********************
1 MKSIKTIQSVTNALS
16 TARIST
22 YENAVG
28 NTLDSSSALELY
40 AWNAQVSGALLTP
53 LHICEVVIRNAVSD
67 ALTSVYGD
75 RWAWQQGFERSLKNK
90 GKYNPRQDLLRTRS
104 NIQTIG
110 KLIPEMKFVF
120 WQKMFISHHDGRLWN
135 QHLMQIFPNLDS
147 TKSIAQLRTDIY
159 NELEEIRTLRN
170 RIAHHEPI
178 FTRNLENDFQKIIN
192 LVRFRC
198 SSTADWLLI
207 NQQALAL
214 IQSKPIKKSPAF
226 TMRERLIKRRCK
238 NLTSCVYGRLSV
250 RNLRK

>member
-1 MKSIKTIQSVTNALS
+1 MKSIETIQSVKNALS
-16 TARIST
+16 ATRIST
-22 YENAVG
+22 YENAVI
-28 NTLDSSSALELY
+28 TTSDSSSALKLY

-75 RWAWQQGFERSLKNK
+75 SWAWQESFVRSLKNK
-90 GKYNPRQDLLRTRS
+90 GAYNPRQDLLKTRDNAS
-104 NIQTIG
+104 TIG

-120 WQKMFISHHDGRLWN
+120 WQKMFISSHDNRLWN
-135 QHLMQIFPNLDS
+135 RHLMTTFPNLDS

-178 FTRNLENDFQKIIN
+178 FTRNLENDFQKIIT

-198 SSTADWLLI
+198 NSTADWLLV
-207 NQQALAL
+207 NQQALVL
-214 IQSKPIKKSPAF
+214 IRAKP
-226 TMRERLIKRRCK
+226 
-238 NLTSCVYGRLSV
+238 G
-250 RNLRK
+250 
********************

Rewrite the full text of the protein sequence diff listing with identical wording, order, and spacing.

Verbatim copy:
1 MKSIKTIQSVTNALS
16 TARIST
22 YENAVG
28 NTLDSSSALELY
40 AWNAQVSGALLTP
53 LHICEVVIRNAVSD
67 ALTSVYGD
75 RWAWQQGFERSLKNK
90 GKYNPRQDLLRTRS
104 NIQTIG
110 KLIPEMKFVF
120 WQKMFISHHDGRLWN
135 QHLMQIFPNLDS
147 TKSIAQLRTDIY
159 NELEEIRTLRN
170 RIAHHEPI
178 FTRNLENDFQKIIN
192 LVRFRC
198 SSTADWLLI
207 NQQALAL
214 IQSKPIKKSPAF
226 TMRERLIKRRCK
238 NLTSCVYGRLSV
250 RNLRK

>member
-1 MKSIKTIQSVTNALS
+1 MKSIETIQSVKNALS
-16 TARIST
+16 ATRIST
-22 YENAVG
+22 YENAVI
-28 NTLDSSSALELY
+28 TTSDSSSALKLY

-75 RWAWQQGFERSLKNK
+75 SWAWQESFVRSLKNK
-90 GKYNPRQDLLRTRS
+90 GAYNPRQDLLKTRDNAS
-104 NIQTIG
+104 TIG

-120 WQKMFISHHDGRLWN
+120 WQKMFISSHDNRLWN
-135 QHLMQIFPNLDS
+135 RHLMTTFPNLDS

-178 FTRNLENDFQKIIN
+178 FTRNLENDFQKIIT

-198 SSTADWLLI
+198 NSTADWLLV
-207 NQQALAL
+207 NQQALVL
-214 IQSKPIKKSPAF
+214 IRAKP
-226 TMRERLIKRRCK
+226 
-238 NLTSCVYGRLSV
+238 G
-250 RNLRK
+250 